I was always good at math. But never really liked it. All of my math teachers starting in middle school would encourage me to join the math team, or become a math teacher, but that is not what I wanted to do. I wanted to be a hair dresser, then a concert pianist, then a teacher. A teacher of little kids. Elementary kids. So that’s what I went to college for. However, unlike most of my elementary ed counterparts, I didn’t take the recommended math courses. I took the math major math courses. I like to be challenged, and Calculus II was definitely a challenge!
I decided I wanted to try out middle school for my student teaching. Who voluntarily teaches middle school? Me. So, I ended up teaching 6th grade math. And I discovered a wonderful world. I LOVED middle schoolers. Middle schoolers are really the best. They are fun to joke with, keep me informed of the latest trends, and are a perfect mix of “I’m too cool for this” and “I love stickers!” I LOVED teaching math. I love the challenge of explaining something in a way that relates to their life. Who knew? I then went on to get my master’s degree in math education. I guess all my teachers were right.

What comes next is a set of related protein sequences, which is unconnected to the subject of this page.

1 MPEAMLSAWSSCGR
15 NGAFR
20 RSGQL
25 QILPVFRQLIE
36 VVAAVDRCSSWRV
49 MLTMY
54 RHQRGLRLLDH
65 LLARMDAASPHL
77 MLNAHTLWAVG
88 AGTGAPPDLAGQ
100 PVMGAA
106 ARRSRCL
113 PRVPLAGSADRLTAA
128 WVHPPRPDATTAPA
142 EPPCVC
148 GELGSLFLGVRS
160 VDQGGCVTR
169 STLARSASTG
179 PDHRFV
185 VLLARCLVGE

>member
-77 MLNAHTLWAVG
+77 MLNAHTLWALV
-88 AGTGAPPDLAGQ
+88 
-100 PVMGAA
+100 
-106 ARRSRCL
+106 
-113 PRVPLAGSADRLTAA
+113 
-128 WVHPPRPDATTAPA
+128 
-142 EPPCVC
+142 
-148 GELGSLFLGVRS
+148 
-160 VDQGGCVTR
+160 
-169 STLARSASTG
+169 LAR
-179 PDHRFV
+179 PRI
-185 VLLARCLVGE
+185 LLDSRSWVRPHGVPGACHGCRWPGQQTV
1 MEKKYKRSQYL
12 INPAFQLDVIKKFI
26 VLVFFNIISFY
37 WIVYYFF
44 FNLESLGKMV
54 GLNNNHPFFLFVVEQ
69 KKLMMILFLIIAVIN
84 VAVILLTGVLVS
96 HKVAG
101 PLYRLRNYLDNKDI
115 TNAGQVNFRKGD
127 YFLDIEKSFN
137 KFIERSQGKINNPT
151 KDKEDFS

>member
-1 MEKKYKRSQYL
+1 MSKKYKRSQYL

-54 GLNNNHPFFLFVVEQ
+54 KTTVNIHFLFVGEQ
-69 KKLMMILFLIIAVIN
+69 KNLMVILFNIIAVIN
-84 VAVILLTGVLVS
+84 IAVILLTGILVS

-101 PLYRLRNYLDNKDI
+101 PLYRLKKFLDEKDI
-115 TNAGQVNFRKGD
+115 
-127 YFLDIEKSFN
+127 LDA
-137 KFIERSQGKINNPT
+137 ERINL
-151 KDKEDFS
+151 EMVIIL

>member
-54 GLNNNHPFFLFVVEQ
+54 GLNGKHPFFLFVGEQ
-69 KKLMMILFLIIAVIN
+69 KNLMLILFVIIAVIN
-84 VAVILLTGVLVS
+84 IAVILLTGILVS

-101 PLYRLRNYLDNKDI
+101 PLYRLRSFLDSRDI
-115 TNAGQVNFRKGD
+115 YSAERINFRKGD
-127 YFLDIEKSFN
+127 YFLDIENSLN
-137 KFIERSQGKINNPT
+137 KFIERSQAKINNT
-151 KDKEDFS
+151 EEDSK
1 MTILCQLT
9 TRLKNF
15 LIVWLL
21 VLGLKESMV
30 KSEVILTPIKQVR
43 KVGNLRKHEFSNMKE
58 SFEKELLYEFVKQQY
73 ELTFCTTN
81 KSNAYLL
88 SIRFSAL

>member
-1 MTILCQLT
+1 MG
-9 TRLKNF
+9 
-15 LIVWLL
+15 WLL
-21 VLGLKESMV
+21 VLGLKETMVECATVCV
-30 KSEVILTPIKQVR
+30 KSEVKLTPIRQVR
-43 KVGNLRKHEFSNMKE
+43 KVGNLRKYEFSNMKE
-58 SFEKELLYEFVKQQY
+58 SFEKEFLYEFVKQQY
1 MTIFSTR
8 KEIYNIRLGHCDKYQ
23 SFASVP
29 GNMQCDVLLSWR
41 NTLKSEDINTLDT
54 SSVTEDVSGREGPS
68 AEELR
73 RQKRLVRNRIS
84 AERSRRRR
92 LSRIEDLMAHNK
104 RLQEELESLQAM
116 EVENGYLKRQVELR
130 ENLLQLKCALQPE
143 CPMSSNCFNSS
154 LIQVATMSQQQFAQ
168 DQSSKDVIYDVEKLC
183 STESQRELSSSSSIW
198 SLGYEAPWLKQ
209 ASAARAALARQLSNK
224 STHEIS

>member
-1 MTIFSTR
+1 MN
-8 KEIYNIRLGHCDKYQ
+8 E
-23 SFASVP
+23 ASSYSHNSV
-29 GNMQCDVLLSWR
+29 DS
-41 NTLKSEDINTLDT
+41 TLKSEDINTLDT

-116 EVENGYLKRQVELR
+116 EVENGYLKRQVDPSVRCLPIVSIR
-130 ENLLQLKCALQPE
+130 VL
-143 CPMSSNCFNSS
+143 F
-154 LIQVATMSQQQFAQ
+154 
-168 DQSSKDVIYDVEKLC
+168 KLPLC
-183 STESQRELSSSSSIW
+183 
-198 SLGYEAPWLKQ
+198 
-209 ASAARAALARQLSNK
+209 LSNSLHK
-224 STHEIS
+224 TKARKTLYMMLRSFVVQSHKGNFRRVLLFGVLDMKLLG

My first teaching job landed me in 5th grade, mostly teaching reading. Then 4th grade for 4 years, teaching everything until we finally departmentalized and I taught math, science and social studies. It was a step in the right direction, but I wanted to be in middle school. Don’t get me wrong. I enjoyed my days in elementary school too. Some of the best accidentally inappropriate spelling errors come from elementary school. Here’s what I learned teaching 4th grade. Classroom management. Record keeping. All of that stuff you can’t learn in college.
My husband and I moved back to our hometown, and the first job I got was as a part-time math tutor at my husband’s former middle school. So close! Next year, a long-term sub job in 8th grade, then they hired me for real for the 8th grade position, and here I am today.
So, why do I love it? Why do I do it? Because I really believe that everyone can do math. EVERYONE. A student told me today “The only reason I like math this year is because of you, Mrs. Freitas.” WIN! So, there’s hope. If I can make math tolerable for students who have previously hated it, then that makes me happy. It should not be acceptable to say “I’ve never been good at math.” My response to that: You just had the wrong teachers. I’m not going to be that teacher.